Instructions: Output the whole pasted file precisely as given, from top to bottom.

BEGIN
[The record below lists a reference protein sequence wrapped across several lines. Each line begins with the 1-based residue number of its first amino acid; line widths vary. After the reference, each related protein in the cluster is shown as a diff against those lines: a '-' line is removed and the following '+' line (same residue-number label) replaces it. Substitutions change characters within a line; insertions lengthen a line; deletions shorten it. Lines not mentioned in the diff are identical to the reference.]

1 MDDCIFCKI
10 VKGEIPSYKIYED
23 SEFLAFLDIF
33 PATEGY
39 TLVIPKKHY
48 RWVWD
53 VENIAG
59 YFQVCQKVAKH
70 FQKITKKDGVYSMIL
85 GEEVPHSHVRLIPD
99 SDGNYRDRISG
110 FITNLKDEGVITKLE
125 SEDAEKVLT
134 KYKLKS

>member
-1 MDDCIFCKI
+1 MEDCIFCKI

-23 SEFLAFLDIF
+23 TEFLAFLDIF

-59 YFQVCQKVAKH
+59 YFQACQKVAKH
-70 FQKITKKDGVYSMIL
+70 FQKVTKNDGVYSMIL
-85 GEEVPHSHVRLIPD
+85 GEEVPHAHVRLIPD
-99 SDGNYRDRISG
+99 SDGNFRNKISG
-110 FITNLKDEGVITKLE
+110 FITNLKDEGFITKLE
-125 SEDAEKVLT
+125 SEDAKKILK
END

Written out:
[The record below lists a reference protein sequence wrapped across several lines. Each line begins with the 1-based residue number of its first amino acid; line widths vary. After the reference, each related protein in the cluster is shown as a diff against those lines: a '-' line is removed and the following '+' line (same residue-number label) replaces it. Substitutions change characters within a line; insertions lengthen a line; deletions shorten it. Lines not mentioned in the diff are identical to the reference.]

1 MDDCIFCKI
10 VKGEIPSYKIYED
23 SEFLAFLDIF
33 PATEGY
39 TLVIPKKHY
48 RWVWD
53 VENIAG
59 YFQVCQKVAKH
70 FQKITKKDGVYSMIL
85 GEEVPHSHVRLIPD
99 SDGNYRDRISG
110 FITNLKDEGVITKLE
125 SEDAEKVLT
134 KYKLKS

>member
-1 MDDCIFCKI
+1 MEDCIFCKI

-23 SEFLAFLDIF
+23 TEFLAFLDIF

-59 YFQVCQKVAKH
+59 YFQACQKVAKH
-70 FQKITKKDGVYSMIL
+70 FQKVTKNDGVYSMIL
-85 GEEVPHSHVRLIPD
+85 GEEVPHAHVRLIPD
-99 SDGNYRDRISG
+99 SDGNFRNKISG
-110 FITNLKDEGVITKLE
+110 FITNLKDEGFITKLE
-125 SEDAEKVLT
+125 SEDAKKILK